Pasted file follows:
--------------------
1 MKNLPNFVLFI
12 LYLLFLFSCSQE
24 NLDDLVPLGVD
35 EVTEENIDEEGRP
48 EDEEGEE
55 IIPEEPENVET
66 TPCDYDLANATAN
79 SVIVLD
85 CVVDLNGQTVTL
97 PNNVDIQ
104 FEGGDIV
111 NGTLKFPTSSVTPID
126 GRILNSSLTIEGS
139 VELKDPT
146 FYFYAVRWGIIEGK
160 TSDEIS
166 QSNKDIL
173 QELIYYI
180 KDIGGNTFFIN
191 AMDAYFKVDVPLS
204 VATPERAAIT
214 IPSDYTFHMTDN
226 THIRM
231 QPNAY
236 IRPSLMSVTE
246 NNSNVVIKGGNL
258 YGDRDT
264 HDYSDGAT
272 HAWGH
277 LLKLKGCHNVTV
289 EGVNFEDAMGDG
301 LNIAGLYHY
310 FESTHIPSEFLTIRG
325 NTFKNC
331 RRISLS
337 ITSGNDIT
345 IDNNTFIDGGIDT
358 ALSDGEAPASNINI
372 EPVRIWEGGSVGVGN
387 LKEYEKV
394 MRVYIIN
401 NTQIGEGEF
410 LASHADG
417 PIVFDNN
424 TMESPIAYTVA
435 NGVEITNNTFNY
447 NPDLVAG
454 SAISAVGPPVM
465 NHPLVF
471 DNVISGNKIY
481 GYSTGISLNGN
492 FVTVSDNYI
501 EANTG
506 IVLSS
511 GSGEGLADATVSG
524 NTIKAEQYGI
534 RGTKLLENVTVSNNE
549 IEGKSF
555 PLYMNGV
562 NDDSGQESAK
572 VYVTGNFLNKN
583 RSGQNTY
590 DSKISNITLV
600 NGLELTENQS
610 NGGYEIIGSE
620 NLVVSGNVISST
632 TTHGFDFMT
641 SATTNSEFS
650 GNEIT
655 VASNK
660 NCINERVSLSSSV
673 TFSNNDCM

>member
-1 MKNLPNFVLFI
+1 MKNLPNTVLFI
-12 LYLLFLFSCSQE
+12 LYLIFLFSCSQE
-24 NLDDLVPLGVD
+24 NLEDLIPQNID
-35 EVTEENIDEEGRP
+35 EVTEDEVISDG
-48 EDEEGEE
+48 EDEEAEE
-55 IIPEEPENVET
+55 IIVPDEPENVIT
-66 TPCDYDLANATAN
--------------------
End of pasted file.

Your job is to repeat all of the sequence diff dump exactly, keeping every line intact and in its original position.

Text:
1 MKNLPNFVLFI
12 LYLLFLFSCSQE
24 NLDDLVPLGVD
35 EVTEENIDEEGRP
48 EDEEGEE
55 IIPEEPENVET
66 TPCDYDLANATAN
79 SVIVLD
85 CVVDLNGQTVTL
97 PNNVDIQ
104 FEGGDIV
111 NGTLKFPTSSVTPID
126 GRILNSSLTIEGS
139 VELKDPT
146 FYFYAVRWGIIEGK
160 TSDEIS
166 QSNKDIL
173 QELIYYI
180 KDIGGNTFFIN
191 AMDAYFKVDVPLS
204 VATPERAAIT
214 IPSDYTFHMTDN
226 THIRM
231 QPNAY
236 IRPSLMSVTE
246 NNSNVVIKGGNL
258 YGDRDT
264 HDYSDGAT
272 HAWGH
277 LLKLKGCHNVTV
289 EGVNFEDAMGDG
301 LNIAGLYHY
310 FESTHIPSEFLTIRG
325 NTFKNC
331 RRISLS
337 ITSGNDIT
345 IDNNTFIDGGIDT
358 ALSDGEAPASNINI
372 EPVRIWEGGSVGVGN
387 LKEYEKV
394 MRVYIIN
401 NTQIGEGEF
410 LASHADG
417 PIVFDNN
424 TMESPIAYTVA
435 NGVEITNNTFNY
447 NPDLVAG
454 SAISAVGPPVM
465 NHPLVF
471 DNVISGNKIY
481 GYSTGISLNGN
492 FVTVSDNYI
501 EANTG
506 IVLSS
511 GSGEGLADATVSG
524 NTIKAEQYGI
534 RGTKLLENVTVSNNE
549 IEGKSF
555 PLYMNGV
562 NDDSGQESAK
572 VYVTGNFLNKN
583 RSGQNTY
590 DSKISNITLV
600 NGLELTENQS
610 NGGYEIIGSE
620 NLVVSGNVISST
632 TTHGFDFMT
641 SATTNSEFS
650 GNEIT
655 VASNK
660 NCINERVSLSSSV
673 TFSNNDCM

>member
-1 MKNLPNFVLFI
+1 MKNLPNTVLFI
-12 LYLLFLFSCSQE
+12 LYLIFLFSCSQE
-24 NLDDLVPLGVD
+24 NLEDLIPQNID
-35 EVTEENIDEEGRP
+35 EVTEDEVISDG
-48 EDEEGEE
+48 EDEEAEE
-55 IIPEEPENVET
+55 IIVPDEPENVIT
-66 TPCDYDLANATAN